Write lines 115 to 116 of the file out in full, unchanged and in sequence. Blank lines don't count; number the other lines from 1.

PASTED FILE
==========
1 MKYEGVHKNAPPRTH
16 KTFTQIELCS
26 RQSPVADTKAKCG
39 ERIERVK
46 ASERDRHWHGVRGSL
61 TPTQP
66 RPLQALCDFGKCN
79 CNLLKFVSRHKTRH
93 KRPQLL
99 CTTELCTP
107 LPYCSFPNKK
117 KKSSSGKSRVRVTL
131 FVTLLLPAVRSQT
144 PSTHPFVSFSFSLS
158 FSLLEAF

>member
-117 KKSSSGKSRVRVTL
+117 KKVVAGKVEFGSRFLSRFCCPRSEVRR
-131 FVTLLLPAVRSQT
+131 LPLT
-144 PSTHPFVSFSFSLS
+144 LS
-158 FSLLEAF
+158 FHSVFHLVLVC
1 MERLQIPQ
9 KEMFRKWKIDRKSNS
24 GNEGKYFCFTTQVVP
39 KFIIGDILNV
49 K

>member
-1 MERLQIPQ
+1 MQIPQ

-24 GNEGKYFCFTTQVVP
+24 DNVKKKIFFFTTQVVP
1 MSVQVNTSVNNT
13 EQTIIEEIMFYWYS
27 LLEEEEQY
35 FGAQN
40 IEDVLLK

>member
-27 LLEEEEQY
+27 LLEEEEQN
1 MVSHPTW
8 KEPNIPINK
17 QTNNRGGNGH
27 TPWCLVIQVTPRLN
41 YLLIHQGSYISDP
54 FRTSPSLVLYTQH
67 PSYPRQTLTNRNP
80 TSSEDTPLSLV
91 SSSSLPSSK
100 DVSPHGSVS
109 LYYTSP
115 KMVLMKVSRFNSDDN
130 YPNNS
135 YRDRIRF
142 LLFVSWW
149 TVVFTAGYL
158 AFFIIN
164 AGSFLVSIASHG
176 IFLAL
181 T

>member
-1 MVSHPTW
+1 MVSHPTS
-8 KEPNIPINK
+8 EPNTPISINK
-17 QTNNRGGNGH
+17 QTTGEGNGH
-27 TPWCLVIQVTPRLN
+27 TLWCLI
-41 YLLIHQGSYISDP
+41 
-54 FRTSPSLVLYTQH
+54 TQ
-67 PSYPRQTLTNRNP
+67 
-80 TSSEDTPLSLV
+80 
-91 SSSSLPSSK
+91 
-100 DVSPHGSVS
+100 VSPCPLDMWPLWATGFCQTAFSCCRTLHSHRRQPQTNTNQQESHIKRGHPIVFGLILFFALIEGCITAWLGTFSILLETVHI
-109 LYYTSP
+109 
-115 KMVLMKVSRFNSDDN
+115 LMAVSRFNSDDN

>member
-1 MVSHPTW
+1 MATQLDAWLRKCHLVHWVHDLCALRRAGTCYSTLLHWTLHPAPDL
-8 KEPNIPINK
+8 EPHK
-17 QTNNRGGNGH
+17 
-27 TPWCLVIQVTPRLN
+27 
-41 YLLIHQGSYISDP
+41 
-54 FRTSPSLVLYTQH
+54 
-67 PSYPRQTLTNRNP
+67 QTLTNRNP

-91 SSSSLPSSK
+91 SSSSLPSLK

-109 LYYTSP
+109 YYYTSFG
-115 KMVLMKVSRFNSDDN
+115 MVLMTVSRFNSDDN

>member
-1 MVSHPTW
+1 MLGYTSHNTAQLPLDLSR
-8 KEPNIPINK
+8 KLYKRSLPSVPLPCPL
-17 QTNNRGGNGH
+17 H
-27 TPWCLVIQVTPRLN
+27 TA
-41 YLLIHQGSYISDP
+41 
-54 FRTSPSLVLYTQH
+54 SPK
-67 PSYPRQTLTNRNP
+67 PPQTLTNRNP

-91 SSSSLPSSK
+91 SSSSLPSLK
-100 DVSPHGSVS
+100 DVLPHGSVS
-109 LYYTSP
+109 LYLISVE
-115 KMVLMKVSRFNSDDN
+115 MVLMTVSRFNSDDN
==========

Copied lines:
+17 H
-27 TPWCLVIQVTPRLN